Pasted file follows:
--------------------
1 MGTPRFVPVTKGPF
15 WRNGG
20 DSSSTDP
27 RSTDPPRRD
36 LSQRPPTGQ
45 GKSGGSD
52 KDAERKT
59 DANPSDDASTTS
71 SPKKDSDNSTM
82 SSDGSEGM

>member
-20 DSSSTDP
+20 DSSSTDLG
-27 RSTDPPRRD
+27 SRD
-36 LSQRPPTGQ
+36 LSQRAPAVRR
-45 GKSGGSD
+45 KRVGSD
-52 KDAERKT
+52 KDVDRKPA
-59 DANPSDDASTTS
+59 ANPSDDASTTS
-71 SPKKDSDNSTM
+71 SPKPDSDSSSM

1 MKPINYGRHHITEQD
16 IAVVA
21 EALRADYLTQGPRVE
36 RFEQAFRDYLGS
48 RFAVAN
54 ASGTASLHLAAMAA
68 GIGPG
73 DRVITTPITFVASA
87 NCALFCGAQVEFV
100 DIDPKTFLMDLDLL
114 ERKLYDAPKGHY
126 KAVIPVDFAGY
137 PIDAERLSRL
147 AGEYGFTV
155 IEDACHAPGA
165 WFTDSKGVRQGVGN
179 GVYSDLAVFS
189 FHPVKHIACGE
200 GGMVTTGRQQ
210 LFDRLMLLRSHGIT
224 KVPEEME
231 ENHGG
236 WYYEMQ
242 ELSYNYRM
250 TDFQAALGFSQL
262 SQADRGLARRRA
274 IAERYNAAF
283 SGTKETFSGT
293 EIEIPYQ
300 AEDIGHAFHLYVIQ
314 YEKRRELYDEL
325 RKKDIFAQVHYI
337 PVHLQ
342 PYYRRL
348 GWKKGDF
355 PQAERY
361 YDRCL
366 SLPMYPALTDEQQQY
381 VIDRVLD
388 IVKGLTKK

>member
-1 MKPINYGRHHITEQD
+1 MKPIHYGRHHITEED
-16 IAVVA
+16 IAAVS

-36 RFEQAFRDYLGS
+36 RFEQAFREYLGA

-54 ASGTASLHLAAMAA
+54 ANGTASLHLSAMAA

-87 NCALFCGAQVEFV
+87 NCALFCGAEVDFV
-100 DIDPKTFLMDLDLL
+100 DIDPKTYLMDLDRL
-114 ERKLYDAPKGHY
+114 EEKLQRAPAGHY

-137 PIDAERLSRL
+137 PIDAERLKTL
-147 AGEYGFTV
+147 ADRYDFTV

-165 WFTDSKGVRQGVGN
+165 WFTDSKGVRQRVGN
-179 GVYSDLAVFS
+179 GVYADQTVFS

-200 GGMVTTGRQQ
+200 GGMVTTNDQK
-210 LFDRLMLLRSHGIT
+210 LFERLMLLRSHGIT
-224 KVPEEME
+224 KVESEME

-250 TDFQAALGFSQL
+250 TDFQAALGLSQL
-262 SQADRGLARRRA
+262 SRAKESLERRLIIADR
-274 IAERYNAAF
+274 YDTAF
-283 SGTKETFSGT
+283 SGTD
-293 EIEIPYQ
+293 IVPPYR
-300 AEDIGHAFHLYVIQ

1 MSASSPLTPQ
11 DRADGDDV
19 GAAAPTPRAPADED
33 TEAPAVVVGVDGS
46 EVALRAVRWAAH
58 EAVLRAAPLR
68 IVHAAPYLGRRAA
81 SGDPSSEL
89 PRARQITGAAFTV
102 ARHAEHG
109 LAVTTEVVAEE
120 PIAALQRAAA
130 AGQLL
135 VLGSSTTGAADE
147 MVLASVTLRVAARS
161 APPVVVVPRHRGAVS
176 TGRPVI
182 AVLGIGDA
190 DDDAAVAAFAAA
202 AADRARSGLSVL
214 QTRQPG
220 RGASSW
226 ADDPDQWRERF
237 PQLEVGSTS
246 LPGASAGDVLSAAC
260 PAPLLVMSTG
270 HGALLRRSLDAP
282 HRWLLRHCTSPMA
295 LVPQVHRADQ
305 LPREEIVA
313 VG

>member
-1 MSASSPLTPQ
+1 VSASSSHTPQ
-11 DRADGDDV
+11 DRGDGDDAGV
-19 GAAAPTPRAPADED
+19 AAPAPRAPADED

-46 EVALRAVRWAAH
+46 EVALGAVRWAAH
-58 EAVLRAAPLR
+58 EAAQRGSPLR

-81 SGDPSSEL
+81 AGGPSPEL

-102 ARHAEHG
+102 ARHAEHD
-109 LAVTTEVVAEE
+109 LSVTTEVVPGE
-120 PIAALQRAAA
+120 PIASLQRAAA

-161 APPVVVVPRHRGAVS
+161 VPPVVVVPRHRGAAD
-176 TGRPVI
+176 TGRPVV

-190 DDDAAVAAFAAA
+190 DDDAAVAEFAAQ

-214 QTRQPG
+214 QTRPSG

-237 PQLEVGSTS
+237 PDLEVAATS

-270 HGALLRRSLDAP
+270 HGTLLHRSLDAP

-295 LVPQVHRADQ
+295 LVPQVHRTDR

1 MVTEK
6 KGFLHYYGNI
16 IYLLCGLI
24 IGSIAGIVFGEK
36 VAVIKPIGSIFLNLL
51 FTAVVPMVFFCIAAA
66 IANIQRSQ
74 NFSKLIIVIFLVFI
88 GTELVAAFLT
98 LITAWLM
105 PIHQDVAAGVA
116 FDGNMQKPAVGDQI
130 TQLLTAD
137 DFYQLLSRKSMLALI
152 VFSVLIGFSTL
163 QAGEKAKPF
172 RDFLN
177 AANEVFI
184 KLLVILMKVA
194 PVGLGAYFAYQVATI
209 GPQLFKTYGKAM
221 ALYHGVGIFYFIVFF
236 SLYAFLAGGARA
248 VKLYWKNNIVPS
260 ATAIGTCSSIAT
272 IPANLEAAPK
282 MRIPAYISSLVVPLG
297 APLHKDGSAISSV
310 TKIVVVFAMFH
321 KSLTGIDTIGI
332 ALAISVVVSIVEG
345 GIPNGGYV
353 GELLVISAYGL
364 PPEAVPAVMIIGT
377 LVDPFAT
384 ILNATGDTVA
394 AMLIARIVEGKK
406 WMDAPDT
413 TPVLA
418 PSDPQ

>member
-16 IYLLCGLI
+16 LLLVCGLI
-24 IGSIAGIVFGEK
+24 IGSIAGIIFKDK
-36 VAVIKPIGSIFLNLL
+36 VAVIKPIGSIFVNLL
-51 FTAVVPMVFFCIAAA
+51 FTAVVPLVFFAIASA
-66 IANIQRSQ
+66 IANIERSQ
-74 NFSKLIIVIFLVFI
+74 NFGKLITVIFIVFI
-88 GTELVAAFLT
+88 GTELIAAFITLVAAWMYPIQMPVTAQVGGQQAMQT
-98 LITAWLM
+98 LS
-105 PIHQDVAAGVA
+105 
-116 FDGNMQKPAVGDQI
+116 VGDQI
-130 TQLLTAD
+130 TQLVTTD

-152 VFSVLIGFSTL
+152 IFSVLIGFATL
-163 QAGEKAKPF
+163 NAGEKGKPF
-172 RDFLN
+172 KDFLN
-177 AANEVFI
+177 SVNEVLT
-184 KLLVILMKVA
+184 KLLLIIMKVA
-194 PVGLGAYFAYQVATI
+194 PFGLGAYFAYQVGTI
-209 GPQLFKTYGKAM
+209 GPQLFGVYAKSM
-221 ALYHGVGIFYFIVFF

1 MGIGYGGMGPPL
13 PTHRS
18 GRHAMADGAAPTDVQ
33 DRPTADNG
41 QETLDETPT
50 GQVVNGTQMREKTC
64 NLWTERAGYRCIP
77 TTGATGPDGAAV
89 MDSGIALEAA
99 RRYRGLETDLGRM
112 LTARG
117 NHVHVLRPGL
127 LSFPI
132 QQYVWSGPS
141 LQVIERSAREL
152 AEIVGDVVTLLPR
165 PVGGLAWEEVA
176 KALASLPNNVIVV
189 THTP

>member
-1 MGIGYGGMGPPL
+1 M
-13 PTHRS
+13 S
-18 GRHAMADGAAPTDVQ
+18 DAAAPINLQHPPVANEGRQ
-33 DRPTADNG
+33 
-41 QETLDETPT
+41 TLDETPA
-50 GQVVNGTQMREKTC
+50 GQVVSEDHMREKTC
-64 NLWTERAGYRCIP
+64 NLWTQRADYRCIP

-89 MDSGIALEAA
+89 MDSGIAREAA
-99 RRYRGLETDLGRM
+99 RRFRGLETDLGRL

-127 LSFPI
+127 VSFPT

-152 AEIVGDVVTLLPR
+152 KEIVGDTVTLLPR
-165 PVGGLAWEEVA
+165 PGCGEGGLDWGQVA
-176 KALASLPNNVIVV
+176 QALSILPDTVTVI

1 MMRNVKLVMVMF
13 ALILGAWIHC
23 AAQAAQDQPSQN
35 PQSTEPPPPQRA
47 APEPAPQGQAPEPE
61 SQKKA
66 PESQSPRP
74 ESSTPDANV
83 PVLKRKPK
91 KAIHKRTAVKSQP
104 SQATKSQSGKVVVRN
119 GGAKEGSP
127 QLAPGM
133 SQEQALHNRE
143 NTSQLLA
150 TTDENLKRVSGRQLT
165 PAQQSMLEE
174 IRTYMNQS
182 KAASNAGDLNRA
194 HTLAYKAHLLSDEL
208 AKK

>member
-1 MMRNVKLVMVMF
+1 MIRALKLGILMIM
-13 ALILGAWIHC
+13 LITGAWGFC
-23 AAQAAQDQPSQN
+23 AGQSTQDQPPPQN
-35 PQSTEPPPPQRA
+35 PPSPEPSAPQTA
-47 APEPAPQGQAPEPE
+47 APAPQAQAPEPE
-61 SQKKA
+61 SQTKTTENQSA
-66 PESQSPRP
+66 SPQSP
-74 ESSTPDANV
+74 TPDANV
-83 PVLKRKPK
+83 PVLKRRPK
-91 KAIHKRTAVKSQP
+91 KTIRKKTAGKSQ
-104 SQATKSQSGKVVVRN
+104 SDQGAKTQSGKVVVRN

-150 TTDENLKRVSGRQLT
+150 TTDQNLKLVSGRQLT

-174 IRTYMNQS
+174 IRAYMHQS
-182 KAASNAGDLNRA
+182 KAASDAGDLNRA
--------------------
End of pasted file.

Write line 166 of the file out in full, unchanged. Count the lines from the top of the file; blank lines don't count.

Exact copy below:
-270 HGALLRRSLDAP